Saw this story on BusinessWeek Online reporting that EA, long time friend of the movie-based game, is going steer their floating behemoth into the bluer waters of original IP. From the article: "EA's ambitious goal is to create more such innovative, internally developed games while lessening the company's dependence on professional sports and Hollywood movie franchises."
As I've stated in this blog many times (more often within the comments section), there are only a limited few linear media IPs that can reliably, consistently cross the chasm into the non-linear games market. These are IPs, like Spider-Man, Star Wars, Harry Potter, LOTR, and James Bond that have strong characters, a mythology providing a strong story backbone, and built-in hooks that translate into compelling gameplay (web slinging, Bond's gadgets, light sabers, etc.) I have contended for the past decade that there are less than a dozen linear IPs (out of 100's of 1000's of novels, movies, TV shows, etc.) worthy of being turned into games (not including sports licenses and kids licenses -- kids will always go with what they've seen before on TV and in movies).
Poor EA! Brokeback Mountain, Crash and Munich just aren't game material. And so they'll have to actually think of their own game ideas!
Publishers need to home grow their original games for three overwhelming reasons:
 It's more profitable in the long-term, because original hits add tremendous ongoing stability to a company (sequels).
 Home grown hits elevate the company's stock price, because they get full credit for the value of the IP. IPs can be worth 100's or millions of dollars. The GTA IP alone is probably worth $800 million or more. In 2002 the Max Payne IP sold for nearly $50 million. Bottom-line: IPs add a LOT of value to the bottom-line.
 Ownership of an IP allows the publisher to fully benefit from transmedia exploitation (as opposed to being the one being exploited). What this means is that the publisher benefits from movies, TV shows (Earth Worm Jim and Sonic, for example), novels, amusement park rides, novels, and anything that may stem from the IP. Again, adding bucks to the bottom-line.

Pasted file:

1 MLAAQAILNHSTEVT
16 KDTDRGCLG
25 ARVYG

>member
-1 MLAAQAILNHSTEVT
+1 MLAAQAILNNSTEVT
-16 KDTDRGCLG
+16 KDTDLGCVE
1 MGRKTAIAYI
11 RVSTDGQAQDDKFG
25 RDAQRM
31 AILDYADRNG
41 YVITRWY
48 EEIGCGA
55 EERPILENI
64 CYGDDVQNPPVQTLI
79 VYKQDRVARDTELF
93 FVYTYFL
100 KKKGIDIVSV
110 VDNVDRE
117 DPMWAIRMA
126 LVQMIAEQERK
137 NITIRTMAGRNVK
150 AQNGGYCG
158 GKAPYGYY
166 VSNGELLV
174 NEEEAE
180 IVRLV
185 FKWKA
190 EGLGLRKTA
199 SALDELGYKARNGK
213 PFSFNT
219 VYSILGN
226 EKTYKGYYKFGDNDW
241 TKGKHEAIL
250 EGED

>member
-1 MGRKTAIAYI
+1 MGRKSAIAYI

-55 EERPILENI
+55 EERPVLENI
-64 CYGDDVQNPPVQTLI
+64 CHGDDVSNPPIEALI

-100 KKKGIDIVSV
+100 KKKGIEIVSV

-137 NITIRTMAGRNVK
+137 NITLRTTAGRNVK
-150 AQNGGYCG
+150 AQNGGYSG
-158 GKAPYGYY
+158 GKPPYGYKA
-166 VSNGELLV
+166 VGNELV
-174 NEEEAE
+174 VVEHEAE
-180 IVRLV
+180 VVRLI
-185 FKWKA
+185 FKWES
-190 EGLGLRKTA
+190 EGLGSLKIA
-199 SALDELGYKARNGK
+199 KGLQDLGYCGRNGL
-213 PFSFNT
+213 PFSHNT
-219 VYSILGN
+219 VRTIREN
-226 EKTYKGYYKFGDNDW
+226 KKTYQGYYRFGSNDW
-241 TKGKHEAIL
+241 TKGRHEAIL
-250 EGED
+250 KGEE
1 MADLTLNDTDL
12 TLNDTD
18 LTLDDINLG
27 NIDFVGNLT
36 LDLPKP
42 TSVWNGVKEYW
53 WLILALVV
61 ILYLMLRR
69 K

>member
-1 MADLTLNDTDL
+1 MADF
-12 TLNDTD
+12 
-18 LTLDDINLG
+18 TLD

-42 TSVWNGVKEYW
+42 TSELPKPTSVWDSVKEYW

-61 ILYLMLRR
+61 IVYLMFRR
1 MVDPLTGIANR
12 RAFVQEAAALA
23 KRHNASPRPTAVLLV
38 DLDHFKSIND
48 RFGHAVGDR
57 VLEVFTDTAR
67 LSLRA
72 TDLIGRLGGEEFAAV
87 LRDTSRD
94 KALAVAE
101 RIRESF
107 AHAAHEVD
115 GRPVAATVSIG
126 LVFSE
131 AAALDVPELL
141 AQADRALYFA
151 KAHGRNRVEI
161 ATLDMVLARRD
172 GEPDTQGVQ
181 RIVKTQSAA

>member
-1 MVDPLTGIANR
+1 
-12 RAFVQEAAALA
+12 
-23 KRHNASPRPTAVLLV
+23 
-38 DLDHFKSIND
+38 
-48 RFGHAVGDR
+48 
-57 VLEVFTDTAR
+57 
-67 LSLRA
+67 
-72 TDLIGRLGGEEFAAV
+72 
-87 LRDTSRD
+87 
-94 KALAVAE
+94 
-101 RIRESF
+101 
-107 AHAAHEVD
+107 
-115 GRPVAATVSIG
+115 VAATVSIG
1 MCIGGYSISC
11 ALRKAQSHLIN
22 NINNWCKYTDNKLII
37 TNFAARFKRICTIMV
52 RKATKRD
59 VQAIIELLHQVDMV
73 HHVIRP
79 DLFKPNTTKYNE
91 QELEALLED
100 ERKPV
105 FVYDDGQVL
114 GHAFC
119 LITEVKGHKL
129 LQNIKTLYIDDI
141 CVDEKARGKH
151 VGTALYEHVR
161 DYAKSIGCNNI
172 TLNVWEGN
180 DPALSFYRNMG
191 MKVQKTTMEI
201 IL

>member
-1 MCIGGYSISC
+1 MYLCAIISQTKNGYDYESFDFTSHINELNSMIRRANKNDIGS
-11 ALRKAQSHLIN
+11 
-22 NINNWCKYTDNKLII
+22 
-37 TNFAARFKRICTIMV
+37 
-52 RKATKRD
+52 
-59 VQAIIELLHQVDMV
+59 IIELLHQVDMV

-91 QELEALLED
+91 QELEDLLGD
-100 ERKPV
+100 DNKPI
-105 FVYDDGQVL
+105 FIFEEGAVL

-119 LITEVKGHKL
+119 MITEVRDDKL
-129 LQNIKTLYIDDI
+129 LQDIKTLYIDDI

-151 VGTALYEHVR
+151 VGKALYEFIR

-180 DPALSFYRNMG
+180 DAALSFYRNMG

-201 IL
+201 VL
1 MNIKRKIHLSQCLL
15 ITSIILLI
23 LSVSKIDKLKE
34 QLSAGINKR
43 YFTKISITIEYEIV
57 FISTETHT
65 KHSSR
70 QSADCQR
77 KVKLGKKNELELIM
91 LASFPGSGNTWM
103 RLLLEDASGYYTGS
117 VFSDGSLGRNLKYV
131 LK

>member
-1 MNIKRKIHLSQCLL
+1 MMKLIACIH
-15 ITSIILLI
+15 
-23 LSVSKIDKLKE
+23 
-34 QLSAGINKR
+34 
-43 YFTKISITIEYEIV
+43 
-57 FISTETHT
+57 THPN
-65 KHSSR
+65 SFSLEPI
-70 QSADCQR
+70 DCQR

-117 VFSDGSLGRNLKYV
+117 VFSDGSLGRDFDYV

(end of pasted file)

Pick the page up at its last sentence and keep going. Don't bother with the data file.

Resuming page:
In 3D Realm's history, even recently, we've been approached dozens of times to make games based on movies, including The Matrix and Men in Black. We've always turned down these offers in less than a heartbeat. And the reason is simple: We come out much better off by making our own IP, rather than working on someone else's. Publishers like EA, perhaps, are starting to learn this, too.
Something else interesting from the article, EA is adopting something of a When It's Done attitude: "Another change is that homegrown projects will be given more flexible deadlines. Since these projects won't have hard release dates like sports or movie titles, [EA's president of Worldwide Studios, Paul Lee] believes it makes more sense to develop them until the team feels its idea is fully realized. "In the past we have committed to ship dates with large development teams before we had a game design," says Lee. "That is changing....We're going to have the best games and release them when they are ready."
Next in the news, cheese discovered on the moon...